SORB Classification Hearings

With only a few exceptions, if you’ve been convicted of a sex offense you can expect that you will have to register with the Sex Offender Registry Board.

My goal is to make sure SORB doesn’t “over-classify” you by assuming you’re more dangerous than you actually are.

SORB classifications happen in several stages:

1. Recommended classification

The SORB classification process has two stages. The first is called the “recommended” (sometimes also called “preliminary” or “initial”) classification stage. SORB will send you a notice inviting you to submit information for them to consider in deciding your recommended classification level.

At this point, the only information SORB knows about you probably does not represent the person you are today, so I understand that the temptation to respond can be strong.

But before you try and tell them who you really are, wait.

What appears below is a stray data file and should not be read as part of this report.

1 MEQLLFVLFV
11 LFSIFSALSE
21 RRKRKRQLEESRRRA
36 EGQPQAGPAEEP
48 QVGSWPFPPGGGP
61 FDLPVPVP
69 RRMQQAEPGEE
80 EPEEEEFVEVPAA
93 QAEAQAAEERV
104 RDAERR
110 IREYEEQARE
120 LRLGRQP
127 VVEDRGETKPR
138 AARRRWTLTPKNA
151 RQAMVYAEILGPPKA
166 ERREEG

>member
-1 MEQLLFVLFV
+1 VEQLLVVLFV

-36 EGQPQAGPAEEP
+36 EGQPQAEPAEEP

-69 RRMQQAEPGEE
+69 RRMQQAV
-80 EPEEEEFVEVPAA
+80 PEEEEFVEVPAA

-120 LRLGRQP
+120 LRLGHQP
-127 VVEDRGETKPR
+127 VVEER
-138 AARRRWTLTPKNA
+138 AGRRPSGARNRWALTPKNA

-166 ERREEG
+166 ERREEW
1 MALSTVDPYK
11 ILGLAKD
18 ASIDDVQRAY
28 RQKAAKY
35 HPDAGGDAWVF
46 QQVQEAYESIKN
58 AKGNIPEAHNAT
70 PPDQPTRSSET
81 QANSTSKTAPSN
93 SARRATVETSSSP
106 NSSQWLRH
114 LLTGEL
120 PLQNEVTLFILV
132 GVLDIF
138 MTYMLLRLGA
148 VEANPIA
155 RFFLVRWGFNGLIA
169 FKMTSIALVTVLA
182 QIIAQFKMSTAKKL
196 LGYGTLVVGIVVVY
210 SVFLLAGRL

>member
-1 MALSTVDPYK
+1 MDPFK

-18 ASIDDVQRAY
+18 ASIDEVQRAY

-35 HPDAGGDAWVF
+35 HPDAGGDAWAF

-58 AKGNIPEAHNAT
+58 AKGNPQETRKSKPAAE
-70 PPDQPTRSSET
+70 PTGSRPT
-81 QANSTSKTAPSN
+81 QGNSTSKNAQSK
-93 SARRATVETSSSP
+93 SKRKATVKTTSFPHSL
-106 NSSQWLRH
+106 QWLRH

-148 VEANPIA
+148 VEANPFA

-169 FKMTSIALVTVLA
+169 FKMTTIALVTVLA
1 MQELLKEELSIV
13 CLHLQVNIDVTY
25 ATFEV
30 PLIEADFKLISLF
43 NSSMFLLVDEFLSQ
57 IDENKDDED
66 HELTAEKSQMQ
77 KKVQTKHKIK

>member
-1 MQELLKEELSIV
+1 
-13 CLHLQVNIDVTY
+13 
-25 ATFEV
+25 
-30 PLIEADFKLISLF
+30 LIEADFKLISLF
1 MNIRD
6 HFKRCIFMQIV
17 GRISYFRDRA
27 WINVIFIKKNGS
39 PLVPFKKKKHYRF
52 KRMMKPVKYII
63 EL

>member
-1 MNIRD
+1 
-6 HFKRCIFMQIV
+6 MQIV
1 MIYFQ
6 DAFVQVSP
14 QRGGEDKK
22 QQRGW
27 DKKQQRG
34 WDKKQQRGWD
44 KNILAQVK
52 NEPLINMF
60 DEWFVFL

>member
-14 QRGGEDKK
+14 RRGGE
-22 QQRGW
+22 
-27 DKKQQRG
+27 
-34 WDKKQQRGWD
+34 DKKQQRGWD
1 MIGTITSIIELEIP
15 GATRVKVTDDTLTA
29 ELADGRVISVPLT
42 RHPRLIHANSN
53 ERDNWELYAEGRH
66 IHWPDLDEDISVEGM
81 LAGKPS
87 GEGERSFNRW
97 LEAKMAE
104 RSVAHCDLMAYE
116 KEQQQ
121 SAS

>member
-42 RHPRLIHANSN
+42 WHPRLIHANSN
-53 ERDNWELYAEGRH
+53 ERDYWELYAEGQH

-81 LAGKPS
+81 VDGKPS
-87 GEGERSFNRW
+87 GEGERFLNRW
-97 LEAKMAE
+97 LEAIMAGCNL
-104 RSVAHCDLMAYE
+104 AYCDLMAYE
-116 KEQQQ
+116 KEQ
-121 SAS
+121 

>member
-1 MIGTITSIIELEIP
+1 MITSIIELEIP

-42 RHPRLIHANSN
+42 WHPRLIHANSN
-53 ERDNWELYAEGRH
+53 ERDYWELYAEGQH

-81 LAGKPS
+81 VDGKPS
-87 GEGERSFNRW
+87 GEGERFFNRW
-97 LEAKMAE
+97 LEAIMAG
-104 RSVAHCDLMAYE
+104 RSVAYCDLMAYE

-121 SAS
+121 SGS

I can help.

I know the kind of information that is helpful to submit, but even more importantly, the kind of information that is not helpful to submit at this stage. We might be able to convince SORB at this point to recommend a low classification level, which would avoid the stress and expense of having a full hearing.

2. Final classification

If you choose not to accept SORB’s recommended classification, you can request a hearing where you’ll have an opportunity to present evidence and make arguments.

This is where we will really work together to change the narrative. Everyone has a story, and my goal is to help you tell yours while incorporating statistical research about sexual reoffending, law, and psychology.

I also know that this is not easy for you. And that’s why I’ll always do my best to try and make you feel as comfortable as possible and make sure you feel heard.

3. If necessary, judicial review